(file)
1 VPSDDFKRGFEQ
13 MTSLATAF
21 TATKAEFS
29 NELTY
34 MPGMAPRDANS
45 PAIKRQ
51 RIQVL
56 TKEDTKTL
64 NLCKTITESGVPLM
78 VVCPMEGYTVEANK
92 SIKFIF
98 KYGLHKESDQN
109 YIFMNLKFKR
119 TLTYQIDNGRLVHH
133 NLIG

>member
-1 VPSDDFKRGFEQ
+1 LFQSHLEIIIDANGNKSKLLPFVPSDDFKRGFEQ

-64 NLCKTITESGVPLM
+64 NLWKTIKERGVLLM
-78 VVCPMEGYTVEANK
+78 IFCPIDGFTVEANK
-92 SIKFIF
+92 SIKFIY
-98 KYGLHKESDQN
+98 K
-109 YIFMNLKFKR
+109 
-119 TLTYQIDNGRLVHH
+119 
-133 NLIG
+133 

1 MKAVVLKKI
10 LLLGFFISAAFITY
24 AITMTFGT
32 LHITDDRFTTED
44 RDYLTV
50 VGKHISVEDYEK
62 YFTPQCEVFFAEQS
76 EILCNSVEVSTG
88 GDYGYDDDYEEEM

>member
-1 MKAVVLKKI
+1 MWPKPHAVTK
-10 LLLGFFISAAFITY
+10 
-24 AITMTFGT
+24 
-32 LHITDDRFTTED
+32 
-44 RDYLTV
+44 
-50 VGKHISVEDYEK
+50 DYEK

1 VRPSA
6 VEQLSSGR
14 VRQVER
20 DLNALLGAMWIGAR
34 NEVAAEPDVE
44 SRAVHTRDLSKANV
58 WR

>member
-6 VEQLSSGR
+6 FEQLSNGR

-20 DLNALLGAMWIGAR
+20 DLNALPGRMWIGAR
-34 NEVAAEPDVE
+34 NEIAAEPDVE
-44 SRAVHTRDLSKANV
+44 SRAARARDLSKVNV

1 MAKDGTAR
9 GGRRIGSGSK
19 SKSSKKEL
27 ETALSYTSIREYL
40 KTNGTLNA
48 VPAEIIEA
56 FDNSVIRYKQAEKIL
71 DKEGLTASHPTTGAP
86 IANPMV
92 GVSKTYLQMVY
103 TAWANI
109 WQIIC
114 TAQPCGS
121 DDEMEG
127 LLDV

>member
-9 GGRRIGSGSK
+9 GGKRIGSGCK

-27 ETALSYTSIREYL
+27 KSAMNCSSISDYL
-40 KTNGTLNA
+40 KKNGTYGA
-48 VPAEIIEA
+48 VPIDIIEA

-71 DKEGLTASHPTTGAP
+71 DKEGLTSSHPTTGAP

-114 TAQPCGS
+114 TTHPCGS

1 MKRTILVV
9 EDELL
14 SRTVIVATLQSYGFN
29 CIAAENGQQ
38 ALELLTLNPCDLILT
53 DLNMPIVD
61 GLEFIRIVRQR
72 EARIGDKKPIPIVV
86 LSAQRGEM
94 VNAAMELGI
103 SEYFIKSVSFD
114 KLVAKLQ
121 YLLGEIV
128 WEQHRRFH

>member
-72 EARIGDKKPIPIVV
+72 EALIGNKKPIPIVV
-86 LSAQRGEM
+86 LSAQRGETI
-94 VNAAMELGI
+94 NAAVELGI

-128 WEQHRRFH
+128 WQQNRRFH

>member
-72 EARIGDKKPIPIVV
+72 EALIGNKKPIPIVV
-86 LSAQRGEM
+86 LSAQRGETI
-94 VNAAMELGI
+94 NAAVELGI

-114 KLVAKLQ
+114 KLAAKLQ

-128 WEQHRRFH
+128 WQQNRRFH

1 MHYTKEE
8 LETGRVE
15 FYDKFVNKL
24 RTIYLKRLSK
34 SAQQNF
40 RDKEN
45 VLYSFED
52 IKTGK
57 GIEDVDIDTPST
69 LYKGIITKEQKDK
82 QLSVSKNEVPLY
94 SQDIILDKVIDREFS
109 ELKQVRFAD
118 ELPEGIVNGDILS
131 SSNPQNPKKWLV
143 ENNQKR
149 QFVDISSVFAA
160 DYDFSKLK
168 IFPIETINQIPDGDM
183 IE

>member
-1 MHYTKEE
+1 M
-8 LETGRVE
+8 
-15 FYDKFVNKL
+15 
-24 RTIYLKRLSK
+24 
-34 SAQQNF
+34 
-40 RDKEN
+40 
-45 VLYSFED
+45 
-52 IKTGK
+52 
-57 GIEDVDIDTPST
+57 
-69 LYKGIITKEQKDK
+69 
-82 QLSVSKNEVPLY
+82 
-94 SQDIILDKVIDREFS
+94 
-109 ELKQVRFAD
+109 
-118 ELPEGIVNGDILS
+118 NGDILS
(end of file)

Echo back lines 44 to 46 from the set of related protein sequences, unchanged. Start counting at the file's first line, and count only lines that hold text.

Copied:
+1 MWPKPHAVTK
-10 LLLGFFISAAFITY
+10 